The Orion

Noise ordinance aims to reduce complaints

Lauren Anderson

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The north and south areas of campus have a history of noise complaints according to Mark Sorenson, mayor of Chico. Now the city council has stepped in to try to put an end to the problem.

On Oct. 20, the council approved additions to an already-established noise ordinance which will now allow officers to issue citations and misdemeanors to violators. The changes to the ordinance will strive to ensure student safety and combat resident complaints, Sorensen said.

First, officers will issue a verbal or written warning to anyone who has received a noise complaint. However, on the second offense, they are now able to issue a citation.

Additionally, a misdemeanor can be given if the second offense occurs within 30 days of the first offense.

These conditions of the ordinance may not only affect the person receiving the complaint, but the owner of the establishment. If a third complaint is made to the same violator within a 180 day period, the officer is entitled to issue a citation to the property owner where the resident lives.

There was recently a party at the corner of 12th and Ivy streets that got a little out of control, said Kate Thompson, manager of Pine Tree Apartments.

“The ordinance may have shut it down, but instead the police couldn’t get involved until 2 a.m.,” she said.

The north and south areas of campus often occupy, or demand, almost 100 percent of the police department’s resources, Sorensen said.

“There are definitely certain areas where noise is a problem,” said Ashley Ingber, junior journalism major. “These areas also have the highest number of sexual assaults. About 60 percent happen here.”

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Ashley Ingber, junior journalism major, believes there are certain areas in Chico that are the source of many noise complaints. Photo credit: Lauren Anderson

In addition to the school, noise is also a problem in residential areas, said Jim Smith, assistant manager at Pine Tree Apartments.

The noise disrupts residents living in the areas, and the ordinance hopes to ease the number of complaints, Sorensen said.

“It’s not fair to the rest of the city and folks who live in these areas,” Smith said.

Sorensen recently took a trip to Cal Poly San Luis Obispo to gain insight on how the campus has solved similar issues.

Cal Poly San Luis Obispo houses nearly half of its total student body on campus while Chico State houses only 15 percent of students enrolled, Sorensen said.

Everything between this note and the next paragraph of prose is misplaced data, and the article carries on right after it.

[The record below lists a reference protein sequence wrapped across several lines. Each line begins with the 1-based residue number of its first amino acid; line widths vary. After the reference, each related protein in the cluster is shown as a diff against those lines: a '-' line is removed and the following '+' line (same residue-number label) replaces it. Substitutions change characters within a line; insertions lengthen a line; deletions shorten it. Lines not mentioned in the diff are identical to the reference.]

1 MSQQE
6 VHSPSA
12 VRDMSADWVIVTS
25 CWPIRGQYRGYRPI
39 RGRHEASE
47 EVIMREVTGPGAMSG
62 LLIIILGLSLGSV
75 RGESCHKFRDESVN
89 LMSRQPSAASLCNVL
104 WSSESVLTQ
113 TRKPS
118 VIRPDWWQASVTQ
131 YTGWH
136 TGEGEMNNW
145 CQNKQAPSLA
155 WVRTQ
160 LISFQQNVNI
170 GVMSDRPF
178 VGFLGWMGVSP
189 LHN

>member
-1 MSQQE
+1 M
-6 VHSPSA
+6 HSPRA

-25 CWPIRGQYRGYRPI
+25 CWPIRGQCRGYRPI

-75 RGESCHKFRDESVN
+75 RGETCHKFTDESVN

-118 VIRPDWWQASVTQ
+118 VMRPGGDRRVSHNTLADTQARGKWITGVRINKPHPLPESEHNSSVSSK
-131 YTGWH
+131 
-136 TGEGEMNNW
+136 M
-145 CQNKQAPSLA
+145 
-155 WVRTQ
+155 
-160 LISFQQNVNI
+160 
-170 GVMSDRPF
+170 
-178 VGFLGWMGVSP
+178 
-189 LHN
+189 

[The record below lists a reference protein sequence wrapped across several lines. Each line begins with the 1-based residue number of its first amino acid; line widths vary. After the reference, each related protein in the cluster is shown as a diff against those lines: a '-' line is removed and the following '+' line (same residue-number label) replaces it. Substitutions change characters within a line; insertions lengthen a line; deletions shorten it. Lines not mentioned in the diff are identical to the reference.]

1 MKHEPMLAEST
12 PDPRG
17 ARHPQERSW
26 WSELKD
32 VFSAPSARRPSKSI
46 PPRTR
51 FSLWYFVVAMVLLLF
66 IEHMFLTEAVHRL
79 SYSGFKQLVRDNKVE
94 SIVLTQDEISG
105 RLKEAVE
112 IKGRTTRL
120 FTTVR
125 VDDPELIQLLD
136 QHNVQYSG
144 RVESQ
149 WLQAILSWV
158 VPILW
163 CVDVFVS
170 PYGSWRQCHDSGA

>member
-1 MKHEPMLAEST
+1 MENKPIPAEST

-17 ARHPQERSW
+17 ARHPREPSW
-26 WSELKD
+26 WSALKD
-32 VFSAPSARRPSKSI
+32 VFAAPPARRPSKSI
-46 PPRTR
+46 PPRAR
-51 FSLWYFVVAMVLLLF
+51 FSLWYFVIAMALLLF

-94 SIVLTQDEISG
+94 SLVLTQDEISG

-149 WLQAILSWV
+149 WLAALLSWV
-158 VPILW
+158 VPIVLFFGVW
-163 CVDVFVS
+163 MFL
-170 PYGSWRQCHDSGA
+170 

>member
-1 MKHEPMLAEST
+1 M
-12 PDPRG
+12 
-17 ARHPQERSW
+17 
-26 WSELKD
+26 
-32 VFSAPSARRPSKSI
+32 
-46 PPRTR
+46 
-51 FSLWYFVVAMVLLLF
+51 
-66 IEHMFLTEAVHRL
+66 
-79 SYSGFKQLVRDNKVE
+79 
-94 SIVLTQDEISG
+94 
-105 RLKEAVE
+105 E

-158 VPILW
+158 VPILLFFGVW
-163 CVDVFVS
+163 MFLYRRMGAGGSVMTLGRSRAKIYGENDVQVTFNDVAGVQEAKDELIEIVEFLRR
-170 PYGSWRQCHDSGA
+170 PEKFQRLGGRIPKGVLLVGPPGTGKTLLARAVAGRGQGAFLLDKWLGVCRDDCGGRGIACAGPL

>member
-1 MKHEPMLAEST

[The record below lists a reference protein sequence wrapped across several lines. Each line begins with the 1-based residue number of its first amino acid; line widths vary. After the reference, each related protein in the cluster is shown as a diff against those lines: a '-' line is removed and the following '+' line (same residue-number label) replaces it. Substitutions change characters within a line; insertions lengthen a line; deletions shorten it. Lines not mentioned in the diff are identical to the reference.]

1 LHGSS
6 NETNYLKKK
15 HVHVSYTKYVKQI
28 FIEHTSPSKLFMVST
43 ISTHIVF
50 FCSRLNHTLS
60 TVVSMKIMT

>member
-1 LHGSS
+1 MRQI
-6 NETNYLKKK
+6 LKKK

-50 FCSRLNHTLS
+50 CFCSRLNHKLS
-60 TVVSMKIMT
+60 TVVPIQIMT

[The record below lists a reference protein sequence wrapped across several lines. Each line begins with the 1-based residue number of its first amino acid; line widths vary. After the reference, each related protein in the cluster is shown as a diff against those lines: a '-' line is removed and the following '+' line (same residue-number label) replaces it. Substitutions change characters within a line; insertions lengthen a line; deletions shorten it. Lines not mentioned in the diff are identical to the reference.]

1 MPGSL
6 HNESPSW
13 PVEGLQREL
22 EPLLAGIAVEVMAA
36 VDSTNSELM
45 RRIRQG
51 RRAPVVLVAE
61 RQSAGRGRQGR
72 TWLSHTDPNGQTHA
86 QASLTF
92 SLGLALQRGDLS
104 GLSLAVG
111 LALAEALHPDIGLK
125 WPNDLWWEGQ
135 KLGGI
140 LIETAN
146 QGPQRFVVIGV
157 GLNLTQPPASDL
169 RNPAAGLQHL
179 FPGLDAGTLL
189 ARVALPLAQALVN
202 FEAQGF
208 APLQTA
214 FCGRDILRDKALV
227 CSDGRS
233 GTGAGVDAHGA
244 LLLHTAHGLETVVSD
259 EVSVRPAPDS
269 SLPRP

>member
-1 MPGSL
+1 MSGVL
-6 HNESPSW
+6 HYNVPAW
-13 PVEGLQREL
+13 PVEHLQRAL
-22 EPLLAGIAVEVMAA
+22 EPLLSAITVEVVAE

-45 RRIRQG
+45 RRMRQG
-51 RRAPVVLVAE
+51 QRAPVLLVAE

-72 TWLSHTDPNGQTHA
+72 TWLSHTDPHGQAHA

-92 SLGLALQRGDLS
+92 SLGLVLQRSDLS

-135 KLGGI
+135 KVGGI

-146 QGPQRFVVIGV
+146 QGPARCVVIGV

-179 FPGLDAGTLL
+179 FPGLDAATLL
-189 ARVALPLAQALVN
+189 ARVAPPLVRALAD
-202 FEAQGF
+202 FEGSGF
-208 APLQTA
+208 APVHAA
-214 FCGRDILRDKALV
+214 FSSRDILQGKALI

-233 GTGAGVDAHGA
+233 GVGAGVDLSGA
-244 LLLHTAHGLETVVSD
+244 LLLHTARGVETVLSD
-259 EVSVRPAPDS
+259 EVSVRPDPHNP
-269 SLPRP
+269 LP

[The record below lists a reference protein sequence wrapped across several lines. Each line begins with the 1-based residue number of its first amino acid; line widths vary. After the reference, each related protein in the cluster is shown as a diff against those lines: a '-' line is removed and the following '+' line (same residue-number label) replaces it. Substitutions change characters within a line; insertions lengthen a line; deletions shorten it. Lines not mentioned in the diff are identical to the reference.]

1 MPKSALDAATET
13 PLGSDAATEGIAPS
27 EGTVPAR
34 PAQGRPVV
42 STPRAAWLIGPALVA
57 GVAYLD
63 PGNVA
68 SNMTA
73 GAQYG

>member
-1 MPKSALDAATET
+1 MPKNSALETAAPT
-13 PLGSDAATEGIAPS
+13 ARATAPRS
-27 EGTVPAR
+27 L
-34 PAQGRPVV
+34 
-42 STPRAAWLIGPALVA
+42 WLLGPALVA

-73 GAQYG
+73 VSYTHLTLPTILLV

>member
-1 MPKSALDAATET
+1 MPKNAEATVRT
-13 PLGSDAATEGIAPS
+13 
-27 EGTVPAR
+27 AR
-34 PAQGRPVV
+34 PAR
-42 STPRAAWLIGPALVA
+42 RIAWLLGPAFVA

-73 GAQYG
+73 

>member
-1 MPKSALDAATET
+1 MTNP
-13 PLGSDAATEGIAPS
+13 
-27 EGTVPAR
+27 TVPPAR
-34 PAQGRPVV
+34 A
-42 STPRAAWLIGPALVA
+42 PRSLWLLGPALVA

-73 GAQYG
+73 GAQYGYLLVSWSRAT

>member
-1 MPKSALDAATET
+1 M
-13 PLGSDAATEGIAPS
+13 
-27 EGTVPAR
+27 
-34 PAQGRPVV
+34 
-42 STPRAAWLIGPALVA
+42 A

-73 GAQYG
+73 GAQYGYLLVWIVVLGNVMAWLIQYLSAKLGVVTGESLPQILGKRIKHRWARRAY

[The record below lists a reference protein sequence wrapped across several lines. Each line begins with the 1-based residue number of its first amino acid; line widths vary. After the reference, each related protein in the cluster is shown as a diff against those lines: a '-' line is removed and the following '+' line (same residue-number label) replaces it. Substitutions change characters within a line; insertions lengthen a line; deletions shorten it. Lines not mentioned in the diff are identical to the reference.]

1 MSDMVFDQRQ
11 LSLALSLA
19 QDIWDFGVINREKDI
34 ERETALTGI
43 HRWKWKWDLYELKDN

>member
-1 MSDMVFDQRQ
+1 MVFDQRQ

The number of students living off campus in Chico may contribute to the noise complaints, Smith said.

“I think that impacts the problem,” Smith said. “Many first-year students get off campus and want to party, because they can’t do that in the dorms.”

The trip to Cal Poly San Luis Obispo also gave the city tools for how to combat similar noise complaint issues.

According to campus police at Cal Poly San Luis Obispo, a noise ordinance was one of the most successful tools that they used to curb events before they became dangerous and out of control.

However, in Chico, some apartments like The Timbers on Nord Avenue already have their own system in place for noise and don’t think the ordinance is necessary.

“We encourage students to call security about noise complaints,” said Caitlin Greenwood, assistant manager at The Timbers.

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Caitlin Greenwood, assistant manager at The Timbers, has measures in place to stop students and residents from causing more noise than they should. Photo credit: Lauren Anderson

Additionally, some students don’t feel that they solely contribute to the noise problem. It’s unfair that the ordinance is focused heavily on them, said Jennifer Wathen, junior computer animation and game development major.

“It’s targeted at students,” she said.

At her apartment complex, adults with children tend to make more noise than the students who tend to be more focused on their schoolwork, she said.

Apartment landlords feel the ordinance will cut down on parties and “ragers,” but they also don’t feel the change will impact them personally.

“Property managers are not affected as much,” said Thompson. “The police can get involved and do their job.”

The ordinance aim to help cut down on big parties and ensure student safety. The goal is to curb out-of-control events, not stop student’s from having fun, said Sorensen.

“The police department anticipates an overall decrease in noise complaints and safer neighborhoods for residents and students,” Sorensen said.

Lauren Anderson can be reached at [email protected] or @laurentaylora on Twitter.

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Noise ordinance aims to reduce complaints